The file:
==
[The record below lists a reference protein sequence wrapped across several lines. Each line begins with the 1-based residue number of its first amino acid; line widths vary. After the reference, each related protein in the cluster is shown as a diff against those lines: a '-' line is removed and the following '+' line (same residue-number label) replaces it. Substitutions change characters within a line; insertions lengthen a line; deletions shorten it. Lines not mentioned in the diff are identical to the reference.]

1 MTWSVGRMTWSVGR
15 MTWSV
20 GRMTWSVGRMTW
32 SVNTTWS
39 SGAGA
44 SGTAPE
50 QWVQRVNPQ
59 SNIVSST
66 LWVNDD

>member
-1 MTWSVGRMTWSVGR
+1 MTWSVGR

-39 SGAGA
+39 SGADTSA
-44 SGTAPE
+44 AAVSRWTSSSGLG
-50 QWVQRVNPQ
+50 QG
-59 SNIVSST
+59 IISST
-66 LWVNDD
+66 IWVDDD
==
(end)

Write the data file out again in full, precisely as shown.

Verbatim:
[The record below lists a reference protein sequence wrapped across several lines. Each line begins with the 1-based residue number of its first amino acid; line widths vary. After the reference, each related protein in the cluster is shown as a diff against those lines: a '-' line is removed and the following '+' line (same residue-number label) replaces it. Substitutions change characters within a line; insertions lengthen a line; deletions shorten it. Lines not mentioned in the diff are identical to the reference.]

1 MTWSVGRMTWSVGR
15 MTWSV
20 GRMTWSVGRMTW
32 SVNTTWS
39 SGAGA
44 SGTAPE
50 QWVQRVNPQ
59 SNIVSST
66 LWVNDD

>member
-1 MTWSVGRMTWSVGR
+1 MTWSVGR

-39 SGAGA
+39 SGADTSA
-44 SGTAPE
+44 AAVSRWTSSSGLG
-50 QWVQRVNPQ
+50 QG
-59 SNIVSST
+59 IISST
-66 LWVNDD
+66 IWVDDD